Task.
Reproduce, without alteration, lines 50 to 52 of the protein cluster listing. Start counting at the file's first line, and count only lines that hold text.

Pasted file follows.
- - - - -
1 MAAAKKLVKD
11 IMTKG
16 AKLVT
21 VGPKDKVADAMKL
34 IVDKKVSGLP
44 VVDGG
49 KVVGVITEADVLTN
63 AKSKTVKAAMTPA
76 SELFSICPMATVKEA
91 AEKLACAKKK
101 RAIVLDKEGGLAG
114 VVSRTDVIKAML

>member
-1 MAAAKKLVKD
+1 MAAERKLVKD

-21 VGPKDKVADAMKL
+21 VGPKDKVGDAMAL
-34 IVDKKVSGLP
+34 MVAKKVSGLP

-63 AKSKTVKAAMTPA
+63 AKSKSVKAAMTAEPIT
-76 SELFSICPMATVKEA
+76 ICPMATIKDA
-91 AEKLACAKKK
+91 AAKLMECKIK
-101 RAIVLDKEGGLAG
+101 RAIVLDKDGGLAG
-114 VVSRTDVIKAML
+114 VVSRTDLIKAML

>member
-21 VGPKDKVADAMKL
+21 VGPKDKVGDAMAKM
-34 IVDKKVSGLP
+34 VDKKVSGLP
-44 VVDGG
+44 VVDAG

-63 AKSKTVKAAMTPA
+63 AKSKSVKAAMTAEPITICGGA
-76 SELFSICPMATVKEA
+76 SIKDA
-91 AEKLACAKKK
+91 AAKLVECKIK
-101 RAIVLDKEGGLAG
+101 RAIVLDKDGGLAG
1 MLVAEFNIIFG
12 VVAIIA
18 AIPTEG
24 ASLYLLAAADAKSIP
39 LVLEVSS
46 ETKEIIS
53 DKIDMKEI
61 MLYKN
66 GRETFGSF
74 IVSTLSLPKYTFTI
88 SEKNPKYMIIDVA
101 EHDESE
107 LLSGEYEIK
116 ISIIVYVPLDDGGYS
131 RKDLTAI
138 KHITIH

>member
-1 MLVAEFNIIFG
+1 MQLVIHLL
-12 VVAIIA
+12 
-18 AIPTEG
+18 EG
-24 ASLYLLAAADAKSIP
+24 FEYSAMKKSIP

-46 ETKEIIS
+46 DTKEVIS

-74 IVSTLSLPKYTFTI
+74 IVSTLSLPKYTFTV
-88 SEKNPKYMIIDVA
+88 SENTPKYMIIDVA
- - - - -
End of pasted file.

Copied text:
46 ETKEIIS
53 DKIDMKEI
61 MLYKN